C/T Festivals Review – @WirelessFest, Day One

Festivals / Words

16 Jul 13

Ah Wireless, the natural habitat of the smooth US R&B singer: on Friday alone, John Legend, Miguel, Trey Songz, Frank Ocean and Justin Timberlake all played sets. The setting for such a notoriously aphrodisiacal genre was a masterstroke: the main stage was erected in amongst the Olympic village, former home to the world’s horniest athletes. No wonder Miguel was ready to perform again on Saturday. He’s a keeper.

From the limited amount of time I have been in the presence of Miguel, I can tell you that his stamina extends to his fashion too, as he performed half of his Friday show in a black leather jacket and it was hot as hell. Big respect for such commitment to the male R&B singer oeuvre. I admit it, I was killing time until Frank Ocean but Miguel won me over. With a strong, guitar-led rock element to a lot of his set and an assured stage presence, he seems made for summer music festivals. If you’re looking for a three minute distillation of Miguel’s leathery summery appeal, watch the video for ‘#Beautiful’ (I implore you to overlook Mariah Carey and that fucking hashtag).

A bit later, Frank Ocean stepped onto the Pepsi Max stage and I was bereft and alone. Everybody had ditched me for (then mocked me for missing) Snoop Dogg/Lion/Customs Fiend. If you’ve listened to his debut album Channel Orange, you’ll know that Ocean also has experience of being bereft and alone; I was in the right place.

Image Frank Ocean @Øya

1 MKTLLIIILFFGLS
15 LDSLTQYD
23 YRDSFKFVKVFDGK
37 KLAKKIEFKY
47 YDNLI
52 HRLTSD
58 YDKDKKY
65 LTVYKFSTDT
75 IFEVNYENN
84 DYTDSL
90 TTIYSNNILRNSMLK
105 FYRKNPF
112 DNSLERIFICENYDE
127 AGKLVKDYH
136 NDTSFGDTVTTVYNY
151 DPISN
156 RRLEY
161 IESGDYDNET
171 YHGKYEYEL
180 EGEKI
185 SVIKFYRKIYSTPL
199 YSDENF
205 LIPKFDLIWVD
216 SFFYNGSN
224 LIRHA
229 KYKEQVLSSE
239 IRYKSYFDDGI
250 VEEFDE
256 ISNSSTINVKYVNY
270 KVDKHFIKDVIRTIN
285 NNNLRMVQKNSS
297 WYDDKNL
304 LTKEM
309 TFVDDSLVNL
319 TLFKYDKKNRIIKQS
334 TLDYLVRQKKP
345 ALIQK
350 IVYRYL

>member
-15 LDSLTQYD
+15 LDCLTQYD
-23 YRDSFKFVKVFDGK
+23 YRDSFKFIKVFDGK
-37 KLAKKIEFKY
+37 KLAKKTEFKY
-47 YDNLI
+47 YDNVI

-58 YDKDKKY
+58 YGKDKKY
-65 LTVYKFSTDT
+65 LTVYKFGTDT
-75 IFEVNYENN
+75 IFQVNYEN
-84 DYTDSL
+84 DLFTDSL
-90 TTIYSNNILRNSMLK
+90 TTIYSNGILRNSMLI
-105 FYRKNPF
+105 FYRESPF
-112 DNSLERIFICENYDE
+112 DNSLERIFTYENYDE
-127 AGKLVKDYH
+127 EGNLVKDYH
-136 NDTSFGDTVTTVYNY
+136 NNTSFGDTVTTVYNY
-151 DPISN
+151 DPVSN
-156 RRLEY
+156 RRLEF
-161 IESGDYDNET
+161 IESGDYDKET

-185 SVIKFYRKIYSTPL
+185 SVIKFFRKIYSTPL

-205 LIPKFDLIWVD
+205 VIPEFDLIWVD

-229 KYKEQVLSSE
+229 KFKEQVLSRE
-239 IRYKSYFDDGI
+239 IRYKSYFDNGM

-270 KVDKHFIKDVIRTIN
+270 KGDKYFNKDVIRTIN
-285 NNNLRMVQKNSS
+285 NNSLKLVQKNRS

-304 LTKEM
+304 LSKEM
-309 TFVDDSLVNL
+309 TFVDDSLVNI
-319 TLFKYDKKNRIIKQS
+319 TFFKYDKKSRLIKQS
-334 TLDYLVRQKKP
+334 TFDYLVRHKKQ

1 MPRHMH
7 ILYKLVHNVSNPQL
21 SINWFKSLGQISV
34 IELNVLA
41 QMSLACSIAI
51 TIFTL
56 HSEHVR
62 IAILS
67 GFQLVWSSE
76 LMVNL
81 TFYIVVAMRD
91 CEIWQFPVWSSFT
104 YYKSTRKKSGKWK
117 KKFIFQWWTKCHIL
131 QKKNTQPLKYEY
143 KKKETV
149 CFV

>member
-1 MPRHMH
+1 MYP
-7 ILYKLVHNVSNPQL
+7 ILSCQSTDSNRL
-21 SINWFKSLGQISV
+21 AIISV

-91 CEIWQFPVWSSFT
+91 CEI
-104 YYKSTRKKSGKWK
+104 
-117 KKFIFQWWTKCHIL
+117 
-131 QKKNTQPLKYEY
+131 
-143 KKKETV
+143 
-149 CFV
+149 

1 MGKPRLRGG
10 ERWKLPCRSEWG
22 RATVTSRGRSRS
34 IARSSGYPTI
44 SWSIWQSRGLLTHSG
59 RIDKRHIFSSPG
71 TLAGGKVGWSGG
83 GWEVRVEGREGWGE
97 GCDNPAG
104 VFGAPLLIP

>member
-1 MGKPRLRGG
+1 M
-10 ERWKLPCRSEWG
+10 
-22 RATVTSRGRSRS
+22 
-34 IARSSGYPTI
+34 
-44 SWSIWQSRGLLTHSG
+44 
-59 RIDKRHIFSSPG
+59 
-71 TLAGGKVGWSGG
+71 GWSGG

Compared to Miguel and his torso-flashing, Ocean was a subdued figure on stage and barely moved. He performed in front of a video of a gold BMW driving endlessly forward across an unchanging desert landscape. ‘Novacane’ received a huge amount of enthusiasm despite being released as a pre-debut album EP: music as deeply personal and affecting as his is fertile ground for a cult following. The girl in front of me was discussing the poetry of his songs and everyone seemed to know all his lyrics; it was that great moment when you realise the crowd has been living with the same album as you for 6 months.

Unlike some live acts, Ocean didn’t shy away from falsetto on songs like ‘Thinking About You’ which always wins me over, mainly because hearing tone deaf drunks trying to keep up with him is amazing. He has an inherent gentleness about him which seems at odds with his hip hop roots. You definitely wouldn’t expect an artist of his genre and status to be singing about unrequited love for another man, but on ‘Bad Religion’ he did just that and the crowd joined in. Frank Ocean is a man who apparently refuses to be anything other than exactly himself and when the crowd responds, it’s hard not to love him for it.

Listen to Frank Ocean, Thinking About You on Soundcloud

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